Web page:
The frigate bird colony tours are given by a small team of extremely experienced guides and take place in the morning. You can book the tour by phone (we had no problem booking on Sunday afternoon for the following morning) and dinghy into the lagoon through a breach in the reef opposite the derelict hotel on Palmetta point. This convenient dinghy pass opened up after the island was hit by hurricane Irma. Although the passing point was marked by a buoy when we were there, it is nerve wracking the first time that you approach the wall of breaking waves and say a little prayer. Once through, there is a 2 mile dinghy drive across the lagoon to Codrington. You cannot miss the dock as there is only one which is currently in use. The other is a pontoon for the now defunct water taxi service which used to charge $40 per head to ferry people through the lagoon. Barbuda was absolutely devastated by Irma and the water taxi is just one example of somebody’s livelihood which was lost in the aftermath. We were told, however, that the breach in the lagoon is closing up, so this dinghy pass may not last forever!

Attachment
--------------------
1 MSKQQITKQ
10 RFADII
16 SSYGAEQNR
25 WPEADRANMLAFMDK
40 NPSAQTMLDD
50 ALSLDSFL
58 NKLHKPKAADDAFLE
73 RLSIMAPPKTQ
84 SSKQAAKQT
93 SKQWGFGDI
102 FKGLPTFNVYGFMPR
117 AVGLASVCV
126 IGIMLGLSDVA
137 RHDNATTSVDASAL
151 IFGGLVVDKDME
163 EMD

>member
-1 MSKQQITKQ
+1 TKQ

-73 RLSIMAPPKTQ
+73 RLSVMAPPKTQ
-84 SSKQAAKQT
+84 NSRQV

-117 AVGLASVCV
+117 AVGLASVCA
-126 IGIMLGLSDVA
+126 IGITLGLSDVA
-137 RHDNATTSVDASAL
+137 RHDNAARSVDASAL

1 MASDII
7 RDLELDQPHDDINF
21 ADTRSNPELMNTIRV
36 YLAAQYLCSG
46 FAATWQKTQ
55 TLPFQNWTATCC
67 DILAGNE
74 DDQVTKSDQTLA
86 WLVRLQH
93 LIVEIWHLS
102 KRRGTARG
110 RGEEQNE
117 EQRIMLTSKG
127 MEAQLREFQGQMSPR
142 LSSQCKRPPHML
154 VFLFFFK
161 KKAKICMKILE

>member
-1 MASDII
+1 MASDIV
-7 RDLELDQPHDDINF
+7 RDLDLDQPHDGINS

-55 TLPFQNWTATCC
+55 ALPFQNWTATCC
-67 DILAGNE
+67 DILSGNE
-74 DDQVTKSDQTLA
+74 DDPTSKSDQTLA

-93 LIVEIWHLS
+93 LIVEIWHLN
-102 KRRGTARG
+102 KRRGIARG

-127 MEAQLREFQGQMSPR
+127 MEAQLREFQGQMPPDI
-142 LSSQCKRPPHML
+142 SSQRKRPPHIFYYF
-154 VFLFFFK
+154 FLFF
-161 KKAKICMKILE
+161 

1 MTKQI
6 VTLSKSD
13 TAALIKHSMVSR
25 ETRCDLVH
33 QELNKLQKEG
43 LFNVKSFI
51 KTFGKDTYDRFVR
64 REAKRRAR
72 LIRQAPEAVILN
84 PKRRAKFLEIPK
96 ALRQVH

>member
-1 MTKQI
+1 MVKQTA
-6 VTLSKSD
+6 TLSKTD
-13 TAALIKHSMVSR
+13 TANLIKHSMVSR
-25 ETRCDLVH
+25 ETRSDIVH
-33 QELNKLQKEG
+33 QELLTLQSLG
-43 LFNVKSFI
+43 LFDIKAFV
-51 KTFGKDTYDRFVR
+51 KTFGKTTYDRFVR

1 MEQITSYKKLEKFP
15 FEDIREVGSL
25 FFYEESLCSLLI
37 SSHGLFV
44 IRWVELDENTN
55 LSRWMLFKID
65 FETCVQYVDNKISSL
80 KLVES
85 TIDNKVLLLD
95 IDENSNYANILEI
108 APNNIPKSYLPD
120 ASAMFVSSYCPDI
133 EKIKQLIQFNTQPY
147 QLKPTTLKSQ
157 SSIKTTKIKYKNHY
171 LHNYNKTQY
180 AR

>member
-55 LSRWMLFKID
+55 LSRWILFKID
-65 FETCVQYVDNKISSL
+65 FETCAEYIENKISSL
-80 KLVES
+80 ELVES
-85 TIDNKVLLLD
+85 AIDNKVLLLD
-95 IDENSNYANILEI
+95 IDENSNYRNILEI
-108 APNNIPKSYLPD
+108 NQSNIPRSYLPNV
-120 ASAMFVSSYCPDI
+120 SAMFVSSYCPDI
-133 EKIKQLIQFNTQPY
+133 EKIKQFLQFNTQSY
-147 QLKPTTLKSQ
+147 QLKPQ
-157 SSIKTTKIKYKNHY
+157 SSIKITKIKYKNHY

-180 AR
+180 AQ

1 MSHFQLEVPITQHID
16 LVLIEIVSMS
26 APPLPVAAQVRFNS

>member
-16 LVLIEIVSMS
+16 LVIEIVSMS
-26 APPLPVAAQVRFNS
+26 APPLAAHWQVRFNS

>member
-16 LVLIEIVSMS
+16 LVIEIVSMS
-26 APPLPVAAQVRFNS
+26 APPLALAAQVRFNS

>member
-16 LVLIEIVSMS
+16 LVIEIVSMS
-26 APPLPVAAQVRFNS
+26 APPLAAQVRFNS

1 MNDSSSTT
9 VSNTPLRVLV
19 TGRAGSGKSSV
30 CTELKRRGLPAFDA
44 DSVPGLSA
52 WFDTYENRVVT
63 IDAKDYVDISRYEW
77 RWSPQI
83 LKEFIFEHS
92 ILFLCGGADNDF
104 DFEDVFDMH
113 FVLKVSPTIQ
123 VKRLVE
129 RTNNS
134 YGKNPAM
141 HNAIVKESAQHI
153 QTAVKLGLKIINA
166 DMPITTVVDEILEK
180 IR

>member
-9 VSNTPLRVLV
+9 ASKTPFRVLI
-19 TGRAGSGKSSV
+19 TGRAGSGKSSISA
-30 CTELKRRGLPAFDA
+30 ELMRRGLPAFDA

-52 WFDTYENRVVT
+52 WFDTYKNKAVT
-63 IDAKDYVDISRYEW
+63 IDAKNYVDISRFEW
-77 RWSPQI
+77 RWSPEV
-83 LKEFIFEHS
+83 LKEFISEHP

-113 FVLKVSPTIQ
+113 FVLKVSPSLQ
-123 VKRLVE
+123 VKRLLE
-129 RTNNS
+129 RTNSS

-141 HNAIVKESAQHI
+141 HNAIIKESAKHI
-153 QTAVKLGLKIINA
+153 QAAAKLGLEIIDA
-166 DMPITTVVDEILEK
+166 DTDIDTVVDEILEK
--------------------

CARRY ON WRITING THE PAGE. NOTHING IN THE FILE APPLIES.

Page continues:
The frigate bird colony tour is one of those attractions that don’t disappoint. Our guides were George Jeffrey and Pat Richardson who took us in two small groups in Boston Whalers across the lagoon (2 miles wide, 7 miles long, the largest in the Caribbean). We had a chilling beginning to the tour ; they showed us a full container that had been blown across the lagoon from the hotel a couple of miles away in Irma’s devastating winds. The original frigate bird colony was also destroyed but the resourceful birds simply nested further up the lagoon. Also known as “weather birds” frigate birds can sense when a hurricane is coming and fly inland to safety. Therefore a frigate bird flying far from the sea is a harbinger of a dangerous storm.